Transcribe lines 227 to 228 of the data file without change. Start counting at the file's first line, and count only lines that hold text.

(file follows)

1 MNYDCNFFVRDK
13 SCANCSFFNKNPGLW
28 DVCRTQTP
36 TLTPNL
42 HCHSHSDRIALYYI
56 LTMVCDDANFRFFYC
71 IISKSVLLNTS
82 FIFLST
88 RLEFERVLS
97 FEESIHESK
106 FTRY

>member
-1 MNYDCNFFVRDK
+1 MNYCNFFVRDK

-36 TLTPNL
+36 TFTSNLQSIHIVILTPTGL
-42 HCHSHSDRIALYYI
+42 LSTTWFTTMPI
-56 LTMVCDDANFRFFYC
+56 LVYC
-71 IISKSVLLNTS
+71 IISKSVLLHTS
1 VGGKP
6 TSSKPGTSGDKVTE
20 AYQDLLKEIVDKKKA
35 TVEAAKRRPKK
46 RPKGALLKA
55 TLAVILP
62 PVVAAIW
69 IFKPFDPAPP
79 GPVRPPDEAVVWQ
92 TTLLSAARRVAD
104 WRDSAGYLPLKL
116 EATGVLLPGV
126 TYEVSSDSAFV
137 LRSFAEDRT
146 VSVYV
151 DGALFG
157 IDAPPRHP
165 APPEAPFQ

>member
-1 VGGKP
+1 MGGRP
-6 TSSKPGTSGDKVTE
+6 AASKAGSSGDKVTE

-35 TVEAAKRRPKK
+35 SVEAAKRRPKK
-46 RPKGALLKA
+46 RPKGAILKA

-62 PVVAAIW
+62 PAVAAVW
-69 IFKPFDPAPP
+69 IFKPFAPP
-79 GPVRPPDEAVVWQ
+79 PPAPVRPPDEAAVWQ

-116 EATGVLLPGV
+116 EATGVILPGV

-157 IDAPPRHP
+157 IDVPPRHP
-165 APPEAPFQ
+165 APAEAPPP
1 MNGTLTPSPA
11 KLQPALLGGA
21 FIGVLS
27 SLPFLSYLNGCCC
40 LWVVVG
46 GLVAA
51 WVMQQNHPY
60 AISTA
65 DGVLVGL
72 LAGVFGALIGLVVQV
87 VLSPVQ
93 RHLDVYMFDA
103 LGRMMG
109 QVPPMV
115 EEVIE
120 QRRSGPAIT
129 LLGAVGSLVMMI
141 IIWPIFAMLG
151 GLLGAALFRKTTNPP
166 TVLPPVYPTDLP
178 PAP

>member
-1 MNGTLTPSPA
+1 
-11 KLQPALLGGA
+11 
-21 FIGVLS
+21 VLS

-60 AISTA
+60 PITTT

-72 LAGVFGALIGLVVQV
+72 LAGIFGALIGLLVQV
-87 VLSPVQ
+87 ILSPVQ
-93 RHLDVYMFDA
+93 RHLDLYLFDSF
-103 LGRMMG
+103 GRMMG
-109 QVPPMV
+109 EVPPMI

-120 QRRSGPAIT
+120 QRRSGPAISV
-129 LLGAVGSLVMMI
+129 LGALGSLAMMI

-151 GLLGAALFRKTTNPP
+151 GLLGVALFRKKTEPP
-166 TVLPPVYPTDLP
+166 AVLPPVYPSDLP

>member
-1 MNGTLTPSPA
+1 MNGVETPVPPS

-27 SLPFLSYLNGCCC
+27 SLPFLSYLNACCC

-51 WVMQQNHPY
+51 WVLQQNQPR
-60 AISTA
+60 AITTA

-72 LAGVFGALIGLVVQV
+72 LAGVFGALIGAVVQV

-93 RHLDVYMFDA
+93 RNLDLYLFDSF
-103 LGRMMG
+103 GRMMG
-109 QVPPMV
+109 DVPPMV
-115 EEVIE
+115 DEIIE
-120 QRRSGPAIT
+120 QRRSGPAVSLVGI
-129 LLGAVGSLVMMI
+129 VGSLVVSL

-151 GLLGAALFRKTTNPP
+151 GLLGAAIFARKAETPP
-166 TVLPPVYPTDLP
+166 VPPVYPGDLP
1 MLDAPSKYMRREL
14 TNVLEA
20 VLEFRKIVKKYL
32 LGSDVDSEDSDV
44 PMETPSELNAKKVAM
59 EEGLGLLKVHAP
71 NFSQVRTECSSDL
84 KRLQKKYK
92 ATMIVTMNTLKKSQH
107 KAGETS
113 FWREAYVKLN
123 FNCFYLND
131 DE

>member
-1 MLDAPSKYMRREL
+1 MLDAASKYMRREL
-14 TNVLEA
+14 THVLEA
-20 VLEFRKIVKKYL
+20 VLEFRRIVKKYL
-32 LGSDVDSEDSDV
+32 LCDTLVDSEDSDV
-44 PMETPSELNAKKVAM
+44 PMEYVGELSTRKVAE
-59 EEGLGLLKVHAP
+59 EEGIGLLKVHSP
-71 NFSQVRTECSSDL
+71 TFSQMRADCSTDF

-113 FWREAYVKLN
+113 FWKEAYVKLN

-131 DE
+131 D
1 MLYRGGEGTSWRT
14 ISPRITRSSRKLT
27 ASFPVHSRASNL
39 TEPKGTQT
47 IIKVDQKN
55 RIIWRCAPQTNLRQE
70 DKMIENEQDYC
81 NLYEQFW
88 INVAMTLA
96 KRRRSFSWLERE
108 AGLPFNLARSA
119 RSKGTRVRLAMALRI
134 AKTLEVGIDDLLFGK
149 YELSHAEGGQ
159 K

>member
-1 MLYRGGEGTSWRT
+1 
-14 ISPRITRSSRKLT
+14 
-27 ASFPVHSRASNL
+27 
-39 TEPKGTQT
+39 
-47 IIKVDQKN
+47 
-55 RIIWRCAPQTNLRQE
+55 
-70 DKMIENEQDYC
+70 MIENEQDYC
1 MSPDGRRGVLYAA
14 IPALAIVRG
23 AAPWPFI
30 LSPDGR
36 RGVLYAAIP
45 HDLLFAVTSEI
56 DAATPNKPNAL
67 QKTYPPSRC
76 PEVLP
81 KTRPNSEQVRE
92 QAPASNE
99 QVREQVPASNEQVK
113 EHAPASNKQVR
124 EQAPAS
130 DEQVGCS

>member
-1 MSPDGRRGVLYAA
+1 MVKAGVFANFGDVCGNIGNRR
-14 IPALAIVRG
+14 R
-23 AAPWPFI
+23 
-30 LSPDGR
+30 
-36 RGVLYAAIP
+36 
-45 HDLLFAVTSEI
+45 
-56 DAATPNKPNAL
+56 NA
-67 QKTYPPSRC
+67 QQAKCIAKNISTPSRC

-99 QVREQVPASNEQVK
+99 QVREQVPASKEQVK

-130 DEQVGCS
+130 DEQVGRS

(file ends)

-56 DAATPNKPNAL
+56 NA